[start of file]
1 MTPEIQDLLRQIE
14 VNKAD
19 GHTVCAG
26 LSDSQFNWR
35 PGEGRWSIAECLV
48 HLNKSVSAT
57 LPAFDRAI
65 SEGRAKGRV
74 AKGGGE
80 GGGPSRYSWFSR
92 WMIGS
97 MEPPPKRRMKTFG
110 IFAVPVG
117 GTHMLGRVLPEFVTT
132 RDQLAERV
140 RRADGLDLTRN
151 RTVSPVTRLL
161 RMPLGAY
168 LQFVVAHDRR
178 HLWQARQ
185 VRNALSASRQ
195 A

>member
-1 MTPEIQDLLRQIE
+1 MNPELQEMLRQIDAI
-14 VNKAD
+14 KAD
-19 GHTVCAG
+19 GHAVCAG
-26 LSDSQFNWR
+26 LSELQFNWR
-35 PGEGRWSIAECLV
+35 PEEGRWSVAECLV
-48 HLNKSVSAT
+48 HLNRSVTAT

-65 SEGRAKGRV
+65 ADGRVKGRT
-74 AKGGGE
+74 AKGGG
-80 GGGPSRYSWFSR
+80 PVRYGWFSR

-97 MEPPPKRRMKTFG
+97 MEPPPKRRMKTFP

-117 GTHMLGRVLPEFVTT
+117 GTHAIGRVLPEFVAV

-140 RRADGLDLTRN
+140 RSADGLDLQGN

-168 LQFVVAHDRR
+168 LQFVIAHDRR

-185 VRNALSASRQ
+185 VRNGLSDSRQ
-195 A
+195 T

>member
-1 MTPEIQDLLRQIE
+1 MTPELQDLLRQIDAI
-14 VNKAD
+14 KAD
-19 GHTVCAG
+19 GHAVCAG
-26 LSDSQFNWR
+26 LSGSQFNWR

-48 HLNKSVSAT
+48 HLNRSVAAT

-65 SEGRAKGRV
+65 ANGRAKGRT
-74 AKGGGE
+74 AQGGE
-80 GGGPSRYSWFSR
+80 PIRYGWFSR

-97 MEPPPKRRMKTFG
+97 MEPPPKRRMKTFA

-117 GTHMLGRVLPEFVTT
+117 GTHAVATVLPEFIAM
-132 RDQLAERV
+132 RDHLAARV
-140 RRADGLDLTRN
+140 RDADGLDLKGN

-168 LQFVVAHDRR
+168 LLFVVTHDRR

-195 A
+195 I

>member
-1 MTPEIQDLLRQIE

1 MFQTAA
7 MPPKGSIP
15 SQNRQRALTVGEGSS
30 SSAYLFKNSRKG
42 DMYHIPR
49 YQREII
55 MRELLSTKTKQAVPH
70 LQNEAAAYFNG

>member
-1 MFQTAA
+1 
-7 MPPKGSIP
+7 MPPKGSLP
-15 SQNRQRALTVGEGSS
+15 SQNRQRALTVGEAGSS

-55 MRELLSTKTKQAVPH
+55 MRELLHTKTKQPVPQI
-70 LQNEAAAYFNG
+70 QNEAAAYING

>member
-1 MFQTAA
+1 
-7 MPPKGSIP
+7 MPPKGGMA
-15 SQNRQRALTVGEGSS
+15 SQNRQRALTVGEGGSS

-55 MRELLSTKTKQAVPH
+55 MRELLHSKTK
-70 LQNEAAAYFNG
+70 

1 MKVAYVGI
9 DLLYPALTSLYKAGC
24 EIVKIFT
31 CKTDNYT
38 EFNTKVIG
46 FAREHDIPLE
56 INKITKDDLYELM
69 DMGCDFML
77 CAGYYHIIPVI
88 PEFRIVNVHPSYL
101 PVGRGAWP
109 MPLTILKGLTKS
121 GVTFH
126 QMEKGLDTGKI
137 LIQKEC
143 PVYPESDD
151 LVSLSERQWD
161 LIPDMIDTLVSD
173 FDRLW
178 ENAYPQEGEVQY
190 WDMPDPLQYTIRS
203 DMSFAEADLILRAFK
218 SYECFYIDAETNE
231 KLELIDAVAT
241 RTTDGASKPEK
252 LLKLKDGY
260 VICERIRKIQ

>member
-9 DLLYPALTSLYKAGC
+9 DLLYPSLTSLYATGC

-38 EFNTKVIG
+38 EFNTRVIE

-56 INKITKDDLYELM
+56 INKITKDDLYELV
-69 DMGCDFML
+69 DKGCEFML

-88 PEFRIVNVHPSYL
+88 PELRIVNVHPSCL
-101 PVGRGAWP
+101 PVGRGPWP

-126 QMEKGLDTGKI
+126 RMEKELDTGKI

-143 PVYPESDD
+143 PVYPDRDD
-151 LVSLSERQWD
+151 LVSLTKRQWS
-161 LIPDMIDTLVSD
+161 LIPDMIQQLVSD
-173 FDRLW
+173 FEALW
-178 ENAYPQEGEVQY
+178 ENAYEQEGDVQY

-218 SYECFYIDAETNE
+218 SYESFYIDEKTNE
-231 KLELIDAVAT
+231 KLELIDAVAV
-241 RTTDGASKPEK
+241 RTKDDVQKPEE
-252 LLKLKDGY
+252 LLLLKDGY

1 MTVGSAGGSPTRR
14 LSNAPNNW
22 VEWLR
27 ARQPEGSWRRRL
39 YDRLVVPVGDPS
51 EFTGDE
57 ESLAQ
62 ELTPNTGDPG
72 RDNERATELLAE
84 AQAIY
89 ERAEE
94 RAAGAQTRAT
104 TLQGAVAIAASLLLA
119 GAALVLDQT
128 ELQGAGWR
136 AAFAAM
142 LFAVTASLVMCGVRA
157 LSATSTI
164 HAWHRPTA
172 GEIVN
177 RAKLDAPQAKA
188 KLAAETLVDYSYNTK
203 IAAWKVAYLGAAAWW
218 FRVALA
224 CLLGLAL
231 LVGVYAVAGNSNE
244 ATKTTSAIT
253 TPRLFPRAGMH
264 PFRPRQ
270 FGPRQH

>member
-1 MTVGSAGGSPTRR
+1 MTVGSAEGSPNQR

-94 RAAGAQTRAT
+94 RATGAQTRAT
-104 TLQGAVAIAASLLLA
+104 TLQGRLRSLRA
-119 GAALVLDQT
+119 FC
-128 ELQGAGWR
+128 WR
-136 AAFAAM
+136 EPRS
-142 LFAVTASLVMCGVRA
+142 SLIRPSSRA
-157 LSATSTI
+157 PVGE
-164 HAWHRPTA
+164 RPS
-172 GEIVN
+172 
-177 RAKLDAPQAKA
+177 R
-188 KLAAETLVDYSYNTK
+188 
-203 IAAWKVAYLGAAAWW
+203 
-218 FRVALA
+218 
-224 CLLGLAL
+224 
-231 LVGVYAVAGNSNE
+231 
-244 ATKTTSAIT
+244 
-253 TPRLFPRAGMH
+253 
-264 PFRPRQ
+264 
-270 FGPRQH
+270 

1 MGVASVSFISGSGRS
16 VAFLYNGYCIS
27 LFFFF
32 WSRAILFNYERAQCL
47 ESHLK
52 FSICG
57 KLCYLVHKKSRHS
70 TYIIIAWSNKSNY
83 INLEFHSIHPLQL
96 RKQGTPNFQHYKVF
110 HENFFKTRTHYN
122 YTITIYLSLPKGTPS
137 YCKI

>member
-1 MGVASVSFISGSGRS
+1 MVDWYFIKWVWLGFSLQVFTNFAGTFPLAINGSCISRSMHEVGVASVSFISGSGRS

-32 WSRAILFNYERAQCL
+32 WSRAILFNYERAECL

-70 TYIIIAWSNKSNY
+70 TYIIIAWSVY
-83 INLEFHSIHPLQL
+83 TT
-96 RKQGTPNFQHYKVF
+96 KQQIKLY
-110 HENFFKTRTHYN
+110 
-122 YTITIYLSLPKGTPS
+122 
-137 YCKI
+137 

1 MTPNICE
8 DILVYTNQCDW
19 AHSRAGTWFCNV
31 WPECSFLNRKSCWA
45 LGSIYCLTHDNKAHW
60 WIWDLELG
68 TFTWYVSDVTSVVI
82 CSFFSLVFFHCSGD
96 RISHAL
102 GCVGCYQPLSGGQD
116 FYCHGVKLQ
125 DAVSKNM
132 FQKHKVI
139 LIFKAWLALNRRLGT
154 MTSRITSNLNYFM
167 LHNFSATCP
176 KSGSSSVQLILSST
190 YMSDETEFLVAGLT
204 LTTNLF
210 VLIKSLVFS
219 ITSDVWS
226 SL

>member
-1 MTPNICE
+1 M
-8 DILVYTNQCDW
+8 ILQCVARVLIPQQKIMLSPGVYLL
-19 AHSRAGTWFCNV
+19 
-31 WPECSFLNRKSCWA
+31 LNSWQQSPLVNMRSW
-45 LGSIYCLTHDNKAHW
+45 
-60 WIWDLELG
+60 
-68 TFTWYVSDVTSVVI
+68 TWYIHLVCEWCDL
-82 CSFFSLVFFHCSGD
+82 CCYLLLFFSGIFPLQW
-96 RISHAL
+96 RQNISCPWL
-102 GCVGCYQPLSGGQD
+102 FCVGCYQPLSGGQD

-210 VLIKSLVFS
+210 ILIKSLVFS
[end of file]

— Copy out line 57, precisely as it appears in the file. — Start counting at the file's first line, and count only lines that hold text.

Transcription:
-14 VNKAD